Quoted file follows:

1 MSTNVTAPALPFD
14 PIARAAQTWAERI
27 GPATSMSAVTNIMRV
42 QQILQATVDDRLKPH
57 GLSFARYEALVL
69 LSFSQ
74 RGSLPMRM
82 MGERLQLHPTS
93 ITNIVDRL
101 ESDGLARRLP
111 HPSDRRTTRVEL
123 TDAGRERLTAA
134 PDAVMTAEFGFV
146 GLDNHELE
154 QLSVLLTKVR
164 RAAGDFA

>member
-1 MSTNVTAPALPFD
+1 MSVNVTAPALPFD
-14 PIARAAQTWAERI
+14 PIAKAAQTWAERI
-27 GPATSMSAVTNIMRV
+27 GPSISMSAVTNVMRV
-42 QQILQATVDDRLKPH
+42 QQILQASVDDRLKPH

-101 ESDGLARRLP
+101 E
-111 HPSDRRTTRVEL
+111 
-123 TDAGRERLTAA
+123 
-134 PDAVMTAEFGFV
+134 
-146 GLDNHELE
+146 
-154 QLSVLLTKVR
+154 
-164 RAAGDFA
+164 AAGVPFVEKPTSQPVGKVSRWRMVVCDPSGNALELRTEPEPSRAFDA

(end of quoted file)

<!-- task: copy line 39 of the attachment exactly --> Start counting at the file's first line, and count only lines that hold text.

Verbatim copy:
+164 AAGVPFVEKPTSQPVGKVSRWRMVVCDPSGNALELRTEPEPSRAFDA